The headquarters of the Centers for Disease Control and Prevention in Atlanta. On Wednesday, the CDC recommended people 12 years and older to receive the Pfizer COVID-19 vaccine. Ron Harris / AP hide caption
Ron Harris / AP
Ron Harris / AP
“I don’t trust them – I don’t,” says Sandra Wallace. She is 60 and owns a construction company in Arizona. For them, the Centers for Disease Control and Prevention guidelines were inconsistent.
“It’s all across the board,” she says. “You say one thing in a minute and then turn around and say another thing in the next minute.”
Wallace was one of the interviewees in one Poll published on Thursday from the Robert Wood Johnson Foundation and the Harvard TH Chan School of Public Health. The survey of 1,305 people was carried out from mid-February to mid-March this year. The foundation funds the coverage of health and health care on NPR.
Overall, the poll found that only 52% of Americans have great faith in CDC. Other health authorities were even lower – only 37% of Americans said they had a lot of trust in the National Institutes of Health or the Food and Drug Administration.
“We are at a time of distrust of government in general,” notes Robert Blendon, Harvard Chan School professor emeritus who oversaw the survey. “If we were to replace the CDC with the FBI, it wouldn’t be much better.”
The survey found that trust isn’t just an issue for federal health officials. State health departments trust 41% of Americans, and local health departments fared only marginally better at 44%.
Public health confidence during a pandemic is incredibly high stakes. Public health measures – such as wearing masks and business restrictions – cannot work as intended to contain a pandemic if the community does not believe they are based on reliable information.
If this trust is not there, people will not agree to “change their lives, take preventive action.” [measures], take vaccines, “says Blendon.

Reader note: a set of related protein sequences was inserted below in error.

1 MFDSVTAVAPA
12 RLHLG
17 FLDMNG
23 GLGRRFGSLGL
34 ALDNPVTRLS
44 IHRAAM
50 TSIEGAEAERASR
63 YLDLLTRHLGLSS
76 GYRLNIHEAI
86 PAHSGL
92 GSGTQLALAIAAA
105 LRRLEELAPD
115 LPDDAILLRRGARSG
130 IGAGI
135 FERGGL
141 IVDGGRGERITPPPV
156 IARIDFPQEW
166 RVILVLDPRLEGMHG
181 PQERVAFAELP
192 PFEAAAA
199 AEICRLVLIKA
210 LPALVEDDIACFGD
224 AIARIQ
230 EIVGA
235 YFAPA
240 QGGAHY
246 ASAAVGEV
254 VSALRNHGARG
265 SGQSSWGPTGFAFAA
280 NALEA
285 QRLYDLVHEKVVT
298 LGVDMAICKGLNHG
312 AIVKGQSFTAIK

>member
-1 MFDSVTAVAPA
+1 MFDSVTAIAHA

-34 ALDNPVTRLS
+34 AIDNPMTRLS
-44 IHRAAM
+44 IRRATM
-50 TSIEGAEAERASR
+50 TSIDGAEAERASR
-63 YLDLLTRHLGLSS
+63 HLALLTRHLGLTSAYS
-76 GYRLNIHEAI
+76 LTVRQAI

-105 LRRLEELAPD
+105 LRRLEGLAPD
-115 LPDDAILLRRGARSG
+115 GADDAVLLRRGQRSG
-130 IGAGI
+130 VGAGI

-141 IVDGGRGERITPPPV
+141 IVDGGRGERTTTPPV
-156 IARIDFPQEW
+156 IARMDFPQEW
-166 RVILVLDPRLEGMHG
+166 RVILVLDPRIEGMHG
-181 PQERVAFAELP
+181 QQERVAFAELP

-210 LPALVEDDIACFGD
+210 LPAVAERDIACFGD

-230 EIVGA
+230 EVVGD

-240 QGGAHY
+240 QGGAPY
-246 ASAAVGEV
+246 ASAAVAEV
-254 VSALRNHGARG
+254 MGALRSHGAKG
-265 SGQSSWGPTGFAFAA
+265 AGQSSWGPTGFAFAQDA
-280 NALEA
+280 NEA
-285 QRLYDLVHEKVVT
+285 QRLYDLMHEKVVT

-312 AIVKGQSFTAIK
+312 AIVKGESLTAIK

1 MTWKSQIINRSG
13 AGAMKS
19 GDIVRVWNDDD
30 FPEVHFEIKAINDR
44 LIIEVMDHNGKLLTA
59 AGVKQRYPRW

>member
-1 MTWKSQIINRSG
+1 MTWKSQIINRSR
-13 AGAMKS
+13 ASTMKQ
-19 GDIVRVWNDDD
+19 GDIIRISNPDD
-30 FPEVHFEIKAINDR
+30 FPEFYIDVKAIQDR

One person who is frustrated with all of this is Maine Senator Susan Collins.
“I used to have the greatest respect for the instructions of the CDC,” she told CDC director Rochelle Walensky Congressional hearing this week. “I’ve always viewed the CDC as the gold standard. I don’t remember.” Collins cited problems with the CDC’s guidelines too Reopening of the school, Wearing masks and Summer camp.
Walensky aggressively defended her agency and leadership point by point. For example, under the guidance of the summer camp, Walensky described her 16-year-old son who was counting down the days for camp that year until she told him he couldn’t go. “I want our children to be back in the camp,” she said. “The camp guide is supposed to take our children to the camp and allow them to stay there.”
Walensky was appointed by Democratic President Biden and Collins is a Republican. The political divide that marked the coronavirus pandemic was evident in the results of this survey – 27% of Republicans trust the CDC very much, compared with 76% of Democrats.
This survey does not address the reasons why respondents do not trust public health authorities or what could be done to regain their trust. However, according to Blendon, this is vital for health officials to find out – both as a means to navigate the country through the end of this pandemic and to prepare for the next.